Guide To Baby Wearing

Baby Wearing:

  • Promotes bonding and attachment,

  • Calm and soothes a fussy baby by keeping them close

  • Encourages breastfeeding.

TICKS (is an acronym to help mothers remember the safety points of baby wearing)


Recommendation:


  • T – Stands for “tight”. The sling itself should be tight, with the baby’s position high and upright with the head supported. Avoid loose material that can cause the baby to slump down and restrict their breathing.

  • I – Stands for “In View at all times”. Mother should be able to view her baby’s face by simply looking down and the baby’s face, nose, and mouth should remain uncovered

  • C – “Close enough to kiss”. The baby’s forehead should be near enough to mother’s chin and mother should be able to kiss them easily.

  • K –Keeping the chin off the chest”. This is to ensure the baby’s chin is up and away from their body and that will ensure that their airway is never restricted.

  • S – “Supported back”. Support baby back in a natural position with their tummy and chest against you.


The International Hip Dysplasia Institute recommend that to minimize the risk of hip dysplasia:


  • Baby’s knees are to be spread apart so that their legs are wrapped around your body

  • Baby’s hips should be bent so that their knees are slightly higher than their bottom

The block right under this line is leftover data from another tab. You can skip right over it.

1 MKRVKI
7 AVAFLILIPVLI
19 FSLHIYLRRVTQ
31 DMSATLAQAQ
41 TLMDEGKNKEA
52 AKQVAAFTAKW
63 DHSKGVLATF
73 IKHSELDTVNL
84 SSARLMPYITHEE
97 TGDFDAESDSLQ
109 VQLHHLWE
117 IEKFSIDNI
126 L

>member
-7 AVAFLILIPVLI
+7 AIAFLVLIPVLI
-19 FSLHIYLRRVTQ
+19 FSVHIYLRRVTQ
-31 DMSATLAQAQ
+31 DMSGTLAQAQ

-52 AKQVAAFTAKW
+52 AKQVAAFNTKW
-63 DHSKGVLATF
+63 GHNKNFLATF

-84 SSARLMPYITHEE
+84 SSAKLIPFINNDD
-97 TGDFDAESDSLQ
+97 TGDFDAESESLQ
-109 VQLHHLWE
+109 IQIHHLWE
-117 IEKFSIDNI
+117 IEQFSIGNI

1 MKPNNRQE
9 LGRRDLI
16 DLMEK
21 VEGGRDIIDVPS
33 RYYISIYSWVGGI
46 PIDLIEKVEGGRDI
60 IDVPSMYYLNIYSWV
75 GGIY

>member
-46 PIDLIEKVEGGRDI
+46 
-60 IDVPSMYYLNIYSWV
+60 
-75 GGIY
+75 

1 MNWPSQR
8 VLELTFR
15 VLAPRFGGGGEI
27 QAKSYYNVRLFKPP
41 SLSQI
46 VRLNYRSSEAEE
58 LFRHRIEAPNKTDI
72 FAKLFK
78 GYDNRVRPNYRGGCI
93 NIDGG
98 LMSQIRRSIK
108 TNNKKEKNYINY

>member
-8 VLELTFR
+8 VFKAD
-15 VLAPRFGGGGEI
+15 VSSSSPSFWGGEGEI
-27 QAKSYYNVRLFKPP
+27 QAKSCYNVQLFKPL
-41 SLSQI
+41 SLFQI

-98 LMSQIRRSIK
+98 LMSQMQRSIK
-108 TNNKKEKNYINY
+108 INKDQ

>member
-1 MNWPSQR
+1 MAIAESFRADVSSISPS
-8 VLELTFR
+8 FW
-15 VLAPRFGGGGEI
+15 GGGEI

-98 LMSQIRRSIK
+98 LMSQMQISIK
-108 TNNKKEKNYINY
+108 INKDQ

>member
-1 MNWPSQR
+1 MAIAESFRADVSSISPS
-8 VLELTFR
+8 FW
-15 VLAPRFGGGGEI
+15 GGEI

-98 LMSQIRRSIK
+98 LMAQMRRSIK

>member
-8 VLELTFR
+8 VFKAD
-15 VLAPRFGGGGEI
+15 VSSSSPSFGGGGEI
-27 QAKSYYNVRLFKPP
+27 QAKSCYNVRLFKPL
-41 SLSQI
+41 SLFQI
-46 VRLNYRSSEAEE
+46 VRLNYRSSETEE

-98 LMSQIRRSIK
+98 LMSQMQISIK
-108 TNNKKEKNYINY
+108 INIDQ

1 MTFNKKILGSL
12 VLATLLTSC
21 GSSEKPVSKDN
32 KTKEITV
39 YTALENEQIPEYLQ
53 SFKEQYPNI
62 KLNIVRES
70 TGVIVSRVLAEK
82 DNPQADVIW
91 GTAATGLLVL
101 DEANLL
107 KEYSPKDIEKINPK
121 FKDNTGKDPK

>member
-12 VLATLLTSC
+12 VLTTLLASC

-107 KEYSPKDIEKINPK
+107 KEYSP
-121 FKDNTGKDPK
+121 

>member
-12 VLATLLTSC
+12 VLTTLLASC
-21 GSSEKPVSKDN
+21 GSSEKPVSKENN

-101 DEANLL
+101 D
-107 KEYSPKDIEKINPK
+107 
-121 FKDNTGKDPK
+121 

• The baby’s thighs to be well supported so that when you are looking at your baby’s legs, they formed the letter “M” or a frog-like position – a healthy hip position. (Please refer to the diagram attached)

  • For the first 6 months of life, use only inward-facing carrier or slings to promote the optimal healthy hip position

  • Allowing baby to play while on their tummy or backside is essential for the baby’s primary growth, fine motor development as well as brain development.

Prolonged baby wearing limits baby’s ability to move around freely and can potentially affect baby’s developmental milestone like rolling over, crawling, sitting, standing, and walking

“C” Shape Spine

Make sure your baby is cuddled into you and almost hugging you. Their spine should be in the naturally formed “C” shape like the picture below.

In this picture, the baby is too held close to the mother, and this can restrict baby’s airways, increase the chance of overheating and causing the baby’s spine to be in the wrong curve.

To correct this, simply loosen the straps at the sides to allow the spine to relax, this will allow the spine to form its optimal “C” Shape